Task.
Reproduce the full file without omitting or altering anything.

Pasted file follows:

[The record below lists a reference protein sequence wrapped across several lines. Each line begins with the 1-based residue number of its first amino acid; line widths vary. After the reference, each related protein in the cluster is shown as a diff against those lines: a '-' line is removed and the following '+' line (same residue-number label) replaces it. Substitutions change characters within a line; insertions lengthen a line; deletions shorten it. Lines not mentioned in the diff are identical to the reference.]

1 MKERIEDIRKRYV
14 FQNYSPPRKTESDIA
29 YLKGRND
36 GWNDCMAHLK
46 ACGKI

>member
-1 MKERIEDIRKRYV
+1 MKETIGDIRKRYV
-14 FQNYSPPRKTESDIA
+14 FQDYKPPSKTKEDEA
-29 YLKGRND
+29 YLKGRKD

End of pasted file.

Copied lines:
[The record below lists a reference protein sequence wrapped across several lines. Each line begins with the 1-based residue number of its first amino acid; line widths vary. After the reference, each related protein in the cluster is shown as a diff against those lines: a '-' line is removed and the following '+' line (same residue-number label) replaces it. Substitutions change characters within a line; insertions lengthen a line; deletions shorten it. Lines not mentioned in the diff are identical to the reference.]

1 MKERIEDIRKRYV
14 FQNYSPPRKTESDIA
29 YLKGRND
36 GWNDCMAHLK
46 ACGKI

>member
-1 MKERIEDIRKRYV
+1 MKETIGDIRKRYV
-14 FQNYSPPRKTESDIA
+14 FQDYKPPSKTKEDEA
-29 YLKGRND
+29 YLKGRKD